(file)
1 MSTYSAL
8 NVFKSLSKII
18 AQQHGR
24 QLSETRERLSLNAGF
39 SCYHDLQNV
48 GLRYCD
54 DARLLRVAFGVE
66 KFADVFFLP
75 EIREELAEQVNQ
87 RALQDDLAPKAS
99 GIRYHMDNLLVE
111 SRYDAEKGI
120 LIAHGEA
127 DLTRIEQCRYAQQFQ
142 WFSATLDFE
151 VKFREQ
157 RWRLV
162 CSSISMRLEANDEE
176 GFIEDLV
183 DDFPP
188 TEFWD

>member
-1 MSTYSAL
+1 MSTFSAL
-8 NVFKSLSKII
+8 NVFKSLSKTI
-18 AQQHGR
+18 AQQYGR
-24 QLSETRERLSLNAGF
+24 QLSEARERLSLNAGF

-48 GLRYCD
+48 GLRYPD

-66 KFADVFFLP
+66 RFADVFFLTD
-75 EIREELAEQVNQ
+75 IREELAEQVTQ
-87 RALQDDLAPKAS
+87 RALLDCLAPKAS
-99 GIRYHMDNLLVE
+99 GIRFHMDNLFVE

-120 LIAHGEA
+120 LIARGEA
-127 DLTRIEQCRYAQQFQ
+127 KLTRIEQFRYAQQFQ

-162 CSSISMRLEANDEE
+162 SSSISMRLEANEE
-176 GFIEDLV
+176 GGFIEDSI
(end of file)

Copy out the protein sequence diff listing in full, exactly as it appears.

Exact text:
1 MSTYSAL
8 NVFKSLSKII
18 AQQHGR
24 QLSETRERLSLNAGF
39 SCYHDLQNV
48 GLRYCD
54 DARLLRVAFGVE
66 KFADVFFLP
75 EIREELAEQVNQ
87 RALQDDLAPKAS
99 GIRYHMDNLLVE
111 SRYDAEKGI
120 LIAHGEA
127 DLTRIEQCRYAQQFQ
142 WFSATLDFE
151 VKFREQ
157 RWRLV
162 CSSISMRLEANDEE
176 GFIEDLV
183 DDFPP
188 TEFWD

>member
-1 MSTYSAL
+1 MSTFSAL
-8 NVFKSLSKII
+8 NVFKSLSKTI
-18 AQQHGR
+18 AQQYGR
-24 QLSETRERLSLNAGF
+24 QLSEARERLSLNAGF

-48 GLRYCD
+48 GLRYPD

-66 KFADVFFLP
+66 RFADVFFLTD
-75 EIREELAEQVNQ
+75 IREELAEQVTQ
-87 RALQDDLAPKAS
+87 RALLDCLAPKAS
-99 GIRYHMDNLLVE
+99 GIRFHMDNLFVE

-120 LIAHGEA
+120 LIARGEA
-127 DLTRIEQCRYAQQFQ
+127 KLTRIEQFRYAQQFQ

-162 CSSISMRLEANDEE
+162 SSSISMRLEANEE
-176 GFIEDLV
+176 GGFIEDSI